Sexual Misconduct Policy
Central Oregon Community College - Sexual Misconduct Policy
Table of Contents:
Overview of Policy Expectations
Types of Sexual Misconduct Offenses
Confidentiality and Reporting Policy
Statement of the Rights of the Alleged Victim
Statement of the Accused's Rights
COCC believes in a zero tolerance policy for sexual misconduct. Members of the College community, guests and visitors have the right to be free from sexual violence. When an allegation of sexual misconduct is brought to the administration, and a respondent is found to have violated this policy, serious sanctions will be used to ensure that such actions are never repeated. All members of the community are expected to conduct themselves in a manner that does not infringe upon the rights of others.
2) OVERVIEW OF POLICY EXPECTATIONS WITH RESPECT TO PHYSICAL SEXUAL MISCONDUCT
While the policy is detailed and specific, the expectations are summarized in this simple paragraph. In order for individuals to engage in sexual activity of any type with each other, there must be clear consent.
Effective consent is informed, freely and actively given, mutually undersss to participate in mutually agreed upon sexual activity. In the absence of mutually understandable words or actions (a meeting of the minds on what is to be done, where, with whom, s the responsibility of the initiator,or specific sexual activity to make sure that they have consent from their partner(s).
Mutually understandable consent is a subjective standard. Consent is mutually understandable when a reasonable person would consider the words or actions of the parties to have manifested a mutually understandable agreement between them to do the same thing,in the same way,at the same time, with each other.
2.1 Consent to one form of sexual activity cannot imply consent to other forms of sexual activity;
2.2 Previous relationships or consent cannot imply consent to future sexual acts;
2.3 Consent which is obtained through the use of fraud or force whether that force be physical force, threats, intimidation,or coercion,is ineffect consent.
Consent may never be given by:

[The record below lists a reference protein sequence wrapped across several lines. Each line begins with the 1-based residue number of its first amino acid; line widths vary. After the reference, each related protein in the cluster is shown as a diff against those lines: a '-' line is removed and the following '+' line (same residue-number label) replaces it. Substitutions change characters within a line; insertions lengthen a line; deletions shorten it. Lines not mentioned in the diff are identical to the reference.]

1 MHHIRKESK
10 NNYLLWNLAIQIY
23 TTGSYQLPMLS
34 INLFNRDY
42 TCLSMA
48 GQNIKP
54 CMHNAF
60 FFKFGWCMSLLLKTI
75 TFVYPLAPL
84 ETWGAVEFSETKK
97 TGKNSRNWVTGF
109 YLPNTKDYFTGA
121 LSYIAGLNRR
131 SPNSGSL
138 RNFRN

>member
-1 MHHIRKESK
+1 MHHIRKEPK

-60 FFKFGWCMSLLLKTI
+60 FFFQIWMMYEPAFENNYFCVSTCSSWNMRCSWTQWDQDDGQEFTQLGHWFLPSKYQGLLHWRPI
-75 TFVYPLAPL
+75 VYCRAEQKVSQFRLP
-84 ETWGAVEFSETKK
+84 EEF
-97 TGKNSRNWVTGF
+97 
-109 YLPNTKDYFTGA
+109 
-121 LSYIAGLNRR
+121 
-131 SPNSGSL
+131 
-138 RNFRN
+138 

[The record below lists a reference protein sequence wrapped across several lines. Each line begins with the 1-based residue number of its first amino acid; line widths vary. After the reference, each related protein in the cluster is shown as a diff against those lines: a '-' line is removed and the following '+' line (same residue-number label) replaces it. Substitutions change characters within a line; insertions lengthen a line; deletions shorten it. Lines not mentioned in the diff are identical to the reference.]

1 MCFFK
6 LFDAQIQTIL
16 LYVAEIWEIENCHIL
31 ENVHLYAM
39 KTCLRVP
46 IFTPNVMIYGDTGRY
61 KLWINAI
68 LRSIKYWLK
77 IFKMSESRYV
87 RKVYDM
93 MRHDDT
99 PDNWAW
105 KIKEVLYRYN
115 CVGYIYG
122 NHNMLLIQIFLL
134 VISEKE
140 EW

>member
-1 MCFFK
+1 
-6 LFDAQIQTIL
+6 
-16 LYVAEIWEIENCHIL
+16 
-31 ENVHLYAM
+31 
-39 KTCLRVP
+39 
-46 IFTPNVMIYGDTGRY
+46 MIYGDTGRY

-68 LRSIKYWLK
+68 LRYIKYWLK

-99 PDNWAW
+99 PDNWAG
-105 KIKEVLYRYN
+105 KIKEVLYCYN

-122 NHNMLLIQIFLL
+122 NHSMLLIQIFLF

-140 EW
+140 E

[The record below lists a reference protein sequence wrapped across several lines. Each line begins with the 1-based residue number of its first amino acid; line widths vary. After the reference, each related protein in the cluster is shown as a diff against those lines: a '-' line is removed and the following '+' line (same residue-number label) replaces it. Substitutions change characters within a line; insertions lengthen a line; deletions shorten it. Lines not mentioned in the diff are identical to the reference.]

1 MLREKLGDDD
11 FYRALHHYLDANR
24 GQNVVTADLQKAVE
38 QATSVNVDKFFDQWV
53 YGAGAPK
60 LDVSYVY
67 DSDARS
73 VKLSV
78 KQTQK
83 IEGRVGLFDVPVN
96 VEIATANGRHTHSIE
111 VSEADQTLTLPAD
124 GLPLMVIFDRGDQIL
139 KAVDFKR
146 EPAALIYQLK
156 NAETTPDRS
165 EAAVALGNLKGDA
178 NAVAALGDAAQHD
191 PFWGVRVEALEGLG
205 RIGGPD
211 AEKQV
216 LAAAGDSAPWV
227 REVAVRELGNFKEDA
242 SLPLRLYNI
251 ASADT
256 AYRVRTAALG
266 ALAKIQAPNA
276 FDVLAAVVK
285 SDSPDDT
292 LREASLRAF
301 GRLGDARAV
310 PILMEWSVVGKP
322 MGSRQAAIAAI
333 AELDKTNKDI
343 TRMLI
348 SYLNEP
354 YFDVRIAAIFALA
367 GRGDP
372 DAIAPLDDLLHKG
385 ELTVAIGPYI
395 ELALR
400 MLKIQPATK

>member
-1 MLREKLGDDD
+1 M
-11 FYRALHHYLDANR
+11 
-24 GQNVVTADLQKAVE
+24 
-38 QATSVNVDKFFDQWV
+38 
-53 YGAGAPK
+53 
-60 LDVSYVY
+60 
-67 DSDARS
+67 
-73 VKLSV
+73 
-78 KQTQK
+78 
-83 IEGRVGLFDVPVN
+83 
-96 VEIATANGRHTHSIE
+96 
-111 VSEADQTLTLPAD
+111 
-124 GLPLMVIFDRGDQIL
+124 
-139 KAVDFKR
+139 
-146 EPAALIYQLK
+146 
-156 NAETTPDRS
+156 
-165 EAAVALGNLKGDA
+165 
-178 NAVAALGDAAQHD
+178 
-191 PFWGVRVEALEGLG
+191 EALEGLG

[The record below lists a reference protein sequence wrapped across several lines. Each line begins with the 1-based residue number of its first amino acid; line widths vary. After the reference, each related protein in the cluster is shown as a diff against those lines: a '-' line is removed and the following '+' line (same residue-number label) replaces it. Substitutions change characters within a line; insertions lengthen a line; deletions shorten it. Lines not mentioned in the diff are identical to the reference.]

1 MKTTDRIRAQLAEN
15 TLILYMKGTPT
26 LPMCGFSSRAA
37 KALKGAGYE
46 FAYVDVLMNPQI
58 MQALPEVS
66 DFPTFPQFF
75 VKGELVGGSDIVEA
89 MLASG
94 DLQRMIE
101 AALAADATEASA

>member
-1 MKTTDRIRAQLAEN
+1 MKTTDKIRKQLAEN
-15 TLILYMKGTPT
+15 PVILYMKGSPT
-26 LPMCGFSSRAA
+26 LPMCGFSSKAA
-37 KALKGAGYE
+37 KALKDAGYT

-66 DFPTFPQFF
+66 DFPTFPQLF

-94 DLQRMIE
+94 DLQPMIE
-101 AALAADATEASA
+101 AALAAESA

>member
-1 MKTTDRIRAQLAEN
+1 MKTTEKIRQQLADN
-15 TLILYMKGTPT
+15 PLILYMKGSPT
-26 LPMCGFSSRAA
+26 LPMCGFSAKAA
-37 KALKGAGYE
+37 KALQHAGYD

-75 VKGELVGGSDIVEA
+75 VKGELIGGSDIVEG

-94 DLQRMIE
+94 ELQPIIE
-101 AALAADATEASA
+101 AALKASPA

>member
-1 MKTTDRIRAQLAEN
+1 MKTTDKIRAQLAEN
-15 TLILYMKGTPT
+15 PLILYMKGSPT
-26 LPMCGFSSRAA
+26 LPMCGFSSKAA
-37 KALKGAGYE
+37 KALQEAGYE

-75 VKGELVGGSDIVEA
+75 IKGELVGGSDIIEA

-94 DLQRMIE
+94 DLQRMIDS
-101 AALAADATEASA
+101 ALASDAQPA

2.4 Minors (Statutory Rape) to legal adults;
2.5 Mentally disabled persons;
2.6 Physically incapacitated persons;
One who is physically incapacitated as a result of alcohol or other drug consumption (voluntary and involuntary),or who is unconscious, unaware, or otherwise physically helpless, is incapable of giving consent.
One may not engage in sexual activity with another who one knows or should reasonably have known is physically incapacitated.
Incapacitation means being in a state where a person lacks the capacity to appreciate the fact that the situation is sexual, or cannot appreciate (rationally and reasonably) the nature and/or extent of that situation.
3) TYPES OF SEXUAL MISCONDUCT OFFENSES
Sexual misconduct may include, but are not limited to sexual harassment, non-consensual sexual intercourse (or attempts to commit same), non-consensual sexual contact (or attempts to commit same), and/or sexual exploitation. These example offenses are defined below.
3.1.A The Three Types of Sexual Harassment
3.1.A.1 Hostile Environment - includes any situation in which there is harassing conduct that is sufficiently severe,pervasive/persistent and patently/objectively offensive that it affects one's education or employment,from both a subjective (the alleged victim's) and an objective (reasonable person's) viewpoint. The determination of whether an environment is "hostile" must be based on all of the circumstances. These circumstances could include, but are not limited to:
- 3.1.A.1.a The frequency of the conduct;
- 3.1.A.1.b The nature and severity of the conduct;
- 3.1.A.1.c Whether the conduct was physically threatening;
- 3.1.A.1.d Whether the conduct was humiliating;
- 3.1.A.1.e The effect of the conduct on the alleged victim's mental or emotional state;
- 3.1.A.1.f Whether the conduct was directed at more than one person;
- 3.1.A.1.g Whether the conduct arose in the context of other discriminatory conduct;
- 3.1.A.1.h Whether the conduct unreasonably interfered with the alleged victim's educational or work performance;
- 3.1.A.1.i Whether the statement is a mere utterance of an epithet, which engenders offense in an employee or student,or offends by mere discourtesy or rudeness;
- 3.1.A.1.j Whether the speech or conduct deserves the protections of academic freedom.
3.1.A.2 Quid pro quo sexual harassment exists when there are:
3.1.A.2.a Unwelcome sexual advances,requests for sexual favors or other verbal or physical conduct of a sexual nature; and
3.1.A.2.b submission to or rejection of such conduct results in adverse educational or employment action.
3.1.A.3 Retaliatory harassment is any adverse employement or educational action taken against a person because of the person's participation in a complaint or investigation of discrimination or sexual misconduct.